Still, we must not lose sight of the fact that the mark of the beast will only allow the beginning of Revelation 20 to extend no further back than Revelation 13 (or 3827/ A.D.66). However we are going to grapple with the chapter, one thing is sure: We, again, need to heed facts surrounding its own claims and those claims need to continue to matter, no matter what others say or do.
Some issues that will help shape our understanding of this unusual chapter:
1 The words of the Son of God has all the authority we need to set limits on this chapter.
2 The New Testament's own claims about Satan and his whereabouts come to the fore, especially here.
3 The linear flow of the seals, trumpets and bowls means that we can reject as false that in Revelation 20's opening verses we are walking up to the Day of Pentecost in A.D.33.
4 The idea that 'baptism into Christ' or the 'natural death' of Christians is the focus of this chapter is inadmissible [not acceptable; not valid], namely because the Holy Spirit plainly said what had happened to occasion encomiums and rewards for the bravery and commitment of the martyrs of Jesus, there.
5 The end of the thousand years reign, again, brings Scriptural imperatives back into play, but we are invited to think about Ezekiel chapters 38 and 39 (a very small hint that leads to two whole chapters that describe utter audacity gone awry). Revelation 20:8, too, indicates a disaster and oblivion for what was, on the face of it, a bold and daring misadventure in military brinkmanship!10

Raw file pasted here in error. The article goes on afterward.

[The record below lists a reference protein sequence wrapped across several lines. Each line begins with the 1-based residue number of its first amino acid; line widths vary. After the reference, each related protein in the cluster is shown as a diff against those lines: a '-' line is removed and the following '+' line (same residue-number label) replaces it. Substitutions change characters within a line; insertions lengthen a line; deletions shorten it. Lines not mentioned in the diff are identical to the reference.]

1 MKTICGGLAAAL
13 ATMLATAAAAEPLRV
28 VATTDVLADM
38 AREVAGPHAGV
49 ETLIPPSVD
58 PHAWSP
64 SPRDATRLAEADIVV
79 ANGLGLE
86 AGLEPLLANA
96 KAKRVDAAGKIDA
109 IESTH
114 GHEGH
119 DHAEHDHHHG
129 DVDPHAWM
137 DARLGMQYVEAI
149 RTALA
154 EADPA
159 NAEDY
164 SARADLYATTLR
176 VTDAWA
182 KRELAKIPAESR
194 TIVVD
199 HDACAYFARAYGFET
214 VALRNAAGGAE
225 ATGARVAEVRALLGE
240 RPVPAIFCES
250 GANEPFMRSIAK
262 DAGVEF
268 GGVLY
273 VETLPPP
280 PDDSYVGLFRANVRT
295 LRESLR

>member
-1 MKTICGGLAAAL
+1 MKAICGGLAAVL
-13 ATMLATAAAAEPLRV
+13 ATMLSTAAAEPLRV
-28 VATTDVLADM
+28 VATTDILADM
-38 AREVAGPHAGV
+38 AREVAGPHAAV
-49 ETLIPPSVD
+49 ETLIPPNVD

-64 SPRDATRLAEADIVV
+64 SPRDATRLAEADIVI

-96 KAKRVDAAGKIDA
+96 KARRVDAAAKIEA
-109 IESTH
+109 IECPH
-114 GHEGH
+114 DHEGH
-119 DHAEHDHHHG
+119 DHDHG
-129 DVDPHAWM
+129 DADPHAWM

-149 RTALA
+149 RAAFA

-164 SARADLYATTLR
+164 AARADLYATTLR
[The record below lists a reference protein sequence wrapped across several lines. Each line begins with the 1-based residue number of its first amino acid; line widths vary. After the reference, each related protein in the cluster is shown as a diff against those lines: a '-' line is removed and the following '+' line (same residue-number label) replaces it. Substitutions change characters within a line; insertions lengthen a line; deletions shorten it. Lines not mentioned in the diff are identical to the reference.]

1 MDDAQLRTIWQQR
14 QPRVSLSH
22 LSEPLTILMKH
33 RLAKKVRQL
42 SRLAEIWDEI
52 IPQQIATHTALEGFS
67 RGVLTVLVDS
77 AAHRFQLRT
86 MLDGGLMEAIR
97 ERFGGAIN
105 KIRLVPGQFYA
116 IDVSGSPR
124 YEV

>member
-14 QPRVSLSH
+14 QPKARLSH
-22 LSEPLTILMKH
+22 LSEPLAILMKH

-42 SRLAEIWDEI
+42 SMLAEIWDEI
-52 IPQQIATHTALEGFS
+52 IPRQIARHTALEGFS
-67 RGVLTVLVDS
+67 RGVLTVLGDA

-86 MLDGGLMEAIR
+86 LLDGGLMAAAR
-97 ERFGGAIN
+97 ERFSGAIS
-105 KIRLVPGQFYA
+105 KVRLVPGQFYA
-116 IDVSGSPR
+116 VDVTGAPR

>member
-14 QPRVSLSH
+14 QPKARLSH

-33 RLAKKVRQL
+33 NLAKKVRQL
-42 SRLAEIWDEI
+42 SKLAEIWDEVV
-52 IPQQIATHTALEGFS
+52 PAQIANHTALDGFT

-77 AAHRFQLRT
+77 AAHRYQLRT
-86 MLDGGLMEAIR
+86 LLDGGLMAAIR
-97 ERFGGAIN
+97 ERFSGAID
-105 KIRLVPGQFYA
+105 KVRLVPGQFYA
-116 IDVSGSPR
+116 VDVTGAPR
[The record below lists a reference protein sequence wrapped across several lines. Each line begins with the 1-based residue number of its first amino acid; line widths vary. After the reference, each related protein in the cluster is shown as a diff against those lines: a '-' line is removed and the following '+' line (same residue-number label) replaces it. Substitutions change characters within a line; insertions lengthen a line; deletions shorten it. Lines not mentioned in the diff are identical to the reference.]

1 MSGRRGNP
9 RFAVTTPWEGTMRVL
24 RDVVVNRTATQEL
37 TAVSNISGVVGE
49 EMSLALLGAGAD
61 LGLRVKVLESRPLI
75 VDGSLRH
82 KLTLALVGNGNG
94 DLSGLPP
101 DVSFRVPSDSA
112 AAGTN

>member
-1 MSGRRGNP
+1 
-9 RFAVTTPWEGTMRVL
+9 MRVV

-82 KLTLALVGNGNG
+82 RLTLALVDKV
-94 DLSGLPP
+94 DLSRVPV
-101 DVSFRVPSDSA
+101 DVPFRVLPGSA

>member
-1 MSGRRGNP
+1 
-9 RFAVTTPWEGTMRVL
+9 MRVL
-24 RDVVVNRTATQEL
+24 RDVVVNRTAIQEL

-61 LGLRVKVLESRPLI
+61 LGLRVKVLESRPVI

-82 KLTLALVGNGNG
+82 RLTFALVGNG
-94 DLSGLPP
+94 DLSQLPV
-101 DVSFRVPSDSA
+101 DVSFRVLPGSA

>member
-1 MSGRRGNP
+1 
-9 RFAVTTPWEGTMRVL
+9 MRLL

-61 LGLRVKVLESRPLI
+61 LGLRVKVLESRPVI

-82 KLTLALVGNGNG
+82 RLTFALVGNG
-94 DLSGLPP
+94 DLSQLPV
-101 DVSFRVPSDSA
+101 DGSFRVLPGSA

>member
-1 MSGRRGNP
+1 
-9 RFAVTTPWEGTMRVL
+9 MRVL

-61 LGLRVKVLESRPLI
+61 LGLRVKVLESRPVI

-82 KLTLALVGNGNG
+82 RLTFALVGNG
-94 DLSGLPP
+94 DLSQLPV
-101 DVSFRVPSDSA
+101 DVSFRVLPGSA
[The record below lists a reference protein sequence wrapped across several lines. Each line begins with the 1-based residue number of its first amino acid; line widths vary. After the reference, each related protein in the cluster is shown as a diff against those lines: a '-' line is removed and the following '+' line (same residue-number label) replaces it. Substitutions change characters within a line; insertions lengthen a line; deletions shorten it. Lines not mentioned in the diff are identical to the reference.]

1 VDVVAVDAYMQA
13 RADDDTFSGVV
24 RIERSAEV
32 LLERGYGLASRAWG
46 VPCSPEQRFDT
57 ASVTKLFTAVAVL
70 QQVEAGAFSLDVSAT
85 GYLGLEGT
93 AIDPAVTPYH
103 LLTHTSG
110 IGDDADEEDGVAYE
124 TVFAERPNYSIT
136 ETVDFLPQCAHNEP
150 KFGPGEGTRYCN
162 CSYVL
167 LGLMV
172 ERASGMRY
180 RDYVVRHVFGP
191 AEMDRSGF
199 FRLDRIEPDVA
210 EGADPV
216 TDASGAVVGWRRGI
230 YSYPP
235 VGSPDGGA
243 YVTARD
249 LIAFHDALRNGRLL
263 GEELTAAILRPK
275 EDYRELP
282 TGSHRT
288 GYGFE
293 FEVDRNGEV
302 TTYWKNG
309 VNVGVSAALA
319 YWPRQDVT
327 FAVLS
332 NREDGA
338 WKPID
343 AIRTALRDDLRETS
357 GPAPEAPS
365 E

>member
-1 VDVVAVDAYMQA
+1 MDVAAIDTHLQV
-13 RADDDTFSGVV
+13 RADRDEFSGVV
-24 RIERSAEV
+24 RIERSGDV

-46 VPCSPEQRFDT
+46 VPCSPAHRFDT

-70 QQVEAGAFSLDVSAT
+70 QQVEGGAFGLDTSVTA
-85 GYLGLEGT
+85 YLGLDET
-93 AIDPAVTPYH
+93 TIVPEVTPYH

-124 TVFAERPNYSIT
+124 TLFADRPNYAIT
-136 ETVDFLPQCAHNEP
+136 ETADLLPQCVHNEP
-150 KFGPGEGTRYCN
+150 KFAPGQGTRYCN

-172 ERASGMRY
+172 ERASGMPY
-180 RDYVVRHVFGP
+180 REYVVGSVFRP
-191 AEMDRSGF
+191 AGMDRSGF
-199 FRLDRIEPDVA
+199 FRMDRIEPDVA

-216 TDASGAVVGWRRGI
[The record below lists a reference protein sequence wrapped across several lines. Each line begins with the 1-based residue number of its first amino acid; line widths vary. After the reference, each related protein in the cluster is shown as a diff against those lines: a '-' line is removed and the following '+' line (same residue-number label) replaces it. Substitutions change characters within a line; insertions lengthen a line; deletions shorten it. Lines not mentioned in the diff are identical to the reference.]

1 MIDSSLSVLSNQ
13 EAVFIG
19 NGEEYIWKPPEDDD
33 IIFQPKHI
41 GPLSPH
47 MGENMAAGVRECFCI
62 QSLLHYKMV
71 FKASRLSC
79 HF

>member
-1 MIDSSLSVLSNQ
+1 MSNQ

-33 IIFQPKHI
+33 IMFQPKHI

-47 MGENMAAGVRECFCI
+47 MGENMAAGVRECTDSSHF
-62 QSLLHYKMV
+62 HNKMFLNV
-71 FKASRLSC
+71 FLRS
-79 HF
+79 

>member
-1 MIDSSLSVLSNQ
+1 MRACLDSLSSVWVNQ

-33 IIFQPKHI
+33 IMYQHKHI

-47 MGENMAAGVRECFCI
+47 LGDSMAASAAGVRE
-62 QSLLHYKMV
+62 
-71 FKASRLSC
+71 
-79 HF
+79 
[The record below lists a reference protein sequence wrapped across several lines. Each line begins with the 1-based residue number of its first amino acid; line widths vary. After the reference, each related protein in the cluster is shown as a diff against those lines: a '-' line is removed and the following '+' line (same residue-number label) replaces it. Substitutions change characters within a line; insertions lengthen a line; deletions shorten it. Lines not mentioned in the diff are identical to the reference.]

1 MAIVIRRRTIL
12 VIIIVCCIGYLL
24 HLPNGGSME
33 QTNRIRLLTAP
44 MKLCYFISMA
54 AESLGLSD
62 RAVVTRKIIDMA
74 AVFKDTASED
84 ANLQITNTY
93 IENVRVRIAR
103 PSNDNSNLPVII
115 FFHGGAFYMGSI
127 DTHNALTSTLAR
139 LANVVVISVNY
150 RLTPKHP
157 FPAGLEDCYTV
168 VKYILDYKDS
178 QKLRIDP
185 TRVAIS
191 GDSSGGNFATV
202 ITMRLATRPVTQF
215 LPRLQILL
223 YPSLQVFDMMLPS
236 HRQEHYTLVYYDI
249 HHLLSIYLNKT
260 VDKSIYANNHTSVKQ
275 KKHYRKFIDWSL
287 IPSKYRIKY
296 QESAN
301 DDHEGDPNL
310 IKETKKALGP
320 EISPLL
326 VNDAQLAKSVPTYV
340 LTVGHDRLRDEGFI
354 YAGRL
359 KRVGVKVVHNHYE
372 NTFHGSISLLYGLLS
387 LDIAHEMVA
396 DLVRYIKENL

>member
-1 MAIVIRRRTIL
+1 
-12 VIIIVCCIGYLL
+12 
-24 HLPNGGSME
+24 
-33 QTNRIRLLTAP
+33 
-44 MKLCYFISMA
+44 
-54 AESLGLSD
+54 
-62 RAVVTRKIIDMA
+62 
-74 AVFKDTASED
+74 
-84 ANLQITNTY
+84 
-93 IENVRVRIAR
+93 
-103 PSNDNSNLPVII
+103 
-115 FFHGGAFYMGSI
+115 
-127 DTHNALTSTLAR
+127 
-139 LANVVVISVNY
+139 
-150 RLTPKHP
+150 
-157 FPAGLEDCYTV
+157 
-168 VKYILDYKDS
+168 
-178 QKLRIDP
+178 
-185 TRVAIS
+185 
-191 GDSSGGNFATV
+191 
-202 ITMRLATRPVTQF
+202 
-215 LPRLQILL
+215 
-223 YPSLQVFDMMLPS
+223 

Now, the temptation to read Ezekiel chapter 38-39 and cave or jack-knife the material back into Revelation 19 (because of similar language) is great, but must be resisted! The casting of the beast and false prophet into the lake of fire before the thousand years, and the downfall of Gog and the casting of Satan into the lake of fire after the failure of Gog and Magog itself proves that the chapters run consecutive, not parallel.
Revelation 20 ends with a general resurrection, but when this happens, according to Amillennial imperatives, is at the very end of human history and time itself.
We, however, have reason to doubt this, too.
6 The resurrection described at the very end of Revelation 20 is elevated and enshrined in Amillennial theory as 'the General Resurrection.' A lot goes into questions about the form of our continuing existence after death and, in Amillennial eyes, passages and verses about rising again in new bodies find a logical setting in the litany of verses that comprise Revelation 20:11-15.11
Let us end here by saying this: It is impossible to determine what the Book of Revelation could mean before we pin down some very definite ideas about what Revelation seems to be talking about in the first place. We also cannot start two chapters before the end of Revelation and argue backwards about what it does or does not mean. In all events a proper study starts with the prologue and goes forward from there.
So let's start from the beginning and let the subject, shape and scope of the book suggest itself, rather than putting the affair in a straightjacket of artificial imperatives and false alternatives.